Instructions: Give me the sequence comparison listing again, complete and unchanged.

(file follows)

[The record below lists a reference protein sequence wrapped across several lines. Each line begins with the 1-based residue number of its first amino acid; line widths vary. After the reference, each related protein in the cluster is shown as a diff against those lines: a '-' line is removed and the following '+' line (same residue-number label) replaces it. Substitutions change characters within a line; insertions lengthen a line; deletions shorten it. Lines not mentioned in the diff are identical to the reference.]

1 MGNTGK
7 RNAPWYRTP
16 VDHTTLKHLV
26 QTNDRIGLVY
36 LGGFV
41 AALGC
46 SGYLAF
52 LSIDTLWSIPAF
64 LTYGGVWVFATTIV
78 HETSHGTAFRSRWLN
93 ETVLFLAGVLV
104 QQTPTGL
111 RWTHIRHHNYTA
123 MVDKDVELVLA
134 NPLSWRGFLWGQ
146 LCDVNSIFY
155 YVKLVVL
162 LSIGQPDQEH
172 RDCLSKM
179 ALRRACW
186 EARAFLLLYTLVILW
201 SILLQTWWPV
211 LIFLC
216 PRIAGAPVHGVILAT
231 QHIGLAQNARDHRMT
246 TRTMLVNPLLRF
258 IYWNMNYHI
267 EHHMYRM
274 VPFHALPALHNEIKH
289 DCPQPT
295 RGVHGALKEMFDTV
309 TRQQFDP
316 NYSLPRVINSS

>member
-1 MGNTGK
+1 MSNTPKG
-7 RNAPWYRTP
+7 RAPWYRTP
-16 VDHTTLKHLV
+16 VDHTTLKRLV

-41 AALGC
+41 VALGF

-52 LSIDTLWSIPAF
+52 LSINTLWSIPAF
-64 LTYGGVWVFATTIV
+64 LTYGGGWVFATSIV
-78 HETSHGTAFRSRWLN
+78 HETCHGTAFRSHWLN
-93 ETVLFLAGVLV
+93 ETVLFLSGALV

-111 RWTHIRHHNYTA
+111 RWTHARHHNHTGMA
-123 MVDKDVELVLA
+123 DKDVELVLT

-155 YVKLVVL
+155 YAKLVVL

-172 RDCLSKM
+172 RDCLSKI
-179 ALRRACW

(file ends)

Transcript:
[The record below lists a reference protein sequence wrapped across several lines. Each line begins with the 1-based residue number of its first amino acid; line widths vary. After the reference, each related protein in the cluster is shown as a diff against those lines: a '-' line is removed and the following '+' line (same residue-number label) replaces it. Substitutions change characters within a line; insertions lengthen a line; deletions shorten it. Lines not mentioned in the diff are identical to the reference.]

1 MGNTGK
7 RNAPWYRTP
16 VDHTTLKHLV
26 QTNDRIGLVY
36 LGGFV
41 AALGC
46 SGYLAF
52 LSIDTLWSIPAF
64 LTYGGVWVFATTIV
78 HETSHGTAFRSRWLN
93 ETVLFLAGVLV
104 QQTPTGL
111 RWTHIRHHNYTA
123 MVDKDVELVLA
134 NPLSWRGFLWGQ
146 LCDVNSIFY
155 YVKLVVL
162 LSIGQPDQEH
172 RDCLSKM
179 ALRRACW
186 EARAFLLLYTLVILW
201 SILLQTWWPV
211 LIFLC
216 PRIAGAPVHGVILAT
231 QHIGLAQNARDHRMT
246 TRTMLVNPLLRF
258 IYWNMNYHI
267 EHHMYRM
274 VPFHALPALHNEIKH
289 DCPQPT
295 RGVHGALKEMFDTV
309 TRQQFDP
316 NYSLPRVINSS

>member
-1 MGNTGK
+1 MSNTPKG
-7 RNAPWYRTP
+7 RAPWYRTP
-16 VDHTTLKHLV
+16 VDHTTLKRLV

-41 AALGC
+41 VALGF

-52 LSIDTLWSIPAF
+52 LSINTLWSIPAF
-64 LTYGGVWVFATTIV
+64 LTYGGGWVFATSIV
-78 HETSHGTAFRSRWLN
+78 HETCHGTAFRSHWLN
-93 ETVLFLAGVLV
+93 ETVLFLSGALV

-111 RWTHIRHHNYTA
+111 RWTHARHHNHTGMA
-123 MVDKDVELVLA
+123 DKDVELVLT

-155 YVKLVVL
+155 YAKLVVL

-172 RDCLSKM
+172 RDCLSKI
-179 ALRRACW